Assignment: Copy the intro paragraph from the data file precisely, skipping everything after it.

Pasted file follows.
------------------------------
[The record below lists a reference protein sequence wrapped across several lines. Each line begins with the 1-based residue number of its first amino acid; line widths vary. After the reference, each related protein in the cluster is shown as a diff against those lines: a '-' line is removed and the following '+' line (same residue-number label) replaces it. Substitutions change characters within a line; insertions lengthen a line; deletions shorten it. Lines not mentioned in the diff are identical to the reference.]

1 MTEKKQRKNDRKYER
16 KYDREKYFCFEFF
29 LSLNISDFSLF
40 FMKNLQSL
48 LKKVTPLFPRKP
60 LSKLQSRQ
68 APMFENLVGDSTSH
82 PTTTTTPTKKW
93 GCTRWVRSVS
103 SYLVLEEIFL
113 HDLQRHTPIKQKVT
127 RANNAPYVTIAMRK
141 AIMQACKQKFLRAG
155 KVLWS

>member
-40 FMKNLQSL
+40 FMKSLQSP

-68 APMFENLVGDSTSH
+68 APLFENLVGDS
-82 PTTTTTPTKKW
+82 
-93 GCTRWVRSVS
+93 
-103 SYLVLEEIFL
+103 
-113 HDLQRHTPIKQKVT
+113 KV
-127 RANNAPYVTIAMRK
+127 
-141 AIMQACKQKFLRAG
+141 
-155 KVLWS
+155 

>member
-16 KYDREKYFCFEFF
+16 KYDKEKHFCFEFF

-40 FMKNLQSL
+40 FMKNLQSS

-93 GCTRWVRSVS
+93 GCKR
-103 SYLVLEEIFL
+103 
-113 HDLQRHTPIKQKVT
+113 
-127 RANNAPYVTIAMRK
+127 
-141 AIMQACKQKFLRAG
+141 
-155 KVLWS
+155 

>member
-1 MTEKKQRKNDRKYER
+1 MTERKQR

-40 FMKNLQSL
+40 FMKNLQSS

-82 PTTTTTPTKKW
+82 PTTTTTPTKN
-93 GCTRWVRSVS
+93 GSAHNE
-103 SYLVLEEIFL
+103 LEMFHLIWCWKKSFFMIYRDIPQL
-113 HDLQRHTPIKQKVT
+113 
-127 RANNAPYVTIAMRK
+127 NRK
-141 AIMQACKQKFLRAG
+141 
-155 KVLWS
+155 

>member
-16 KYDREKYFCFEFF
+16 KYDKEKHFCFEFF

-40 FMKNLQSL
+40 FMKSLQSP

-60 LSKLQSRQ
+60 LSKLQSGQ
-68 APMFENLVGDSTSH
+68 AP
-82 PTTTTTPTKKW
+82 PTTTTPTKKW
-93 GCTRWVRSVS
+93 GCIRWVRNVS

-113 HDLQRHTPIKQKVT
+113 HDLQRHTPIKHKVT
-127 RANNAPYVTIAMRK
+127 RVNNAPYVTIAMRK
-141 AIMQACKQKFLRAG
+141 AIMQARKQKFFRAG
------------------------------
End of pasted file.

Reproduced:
[The record below lists a reference protein sequence wrapped across several lines. Each line begins with the 1-based residue number of its first amino acid; line widths vary. After the reference, each related protein in the cluster is shown as a diff against those lines: a '-' line is removed and the following '+' line (same residue-number label) replaces it. Substitutions change characters within a line; insertions lengthen a line; deletions shorten it. Lines not mentioned in the diff are identical to the reference.]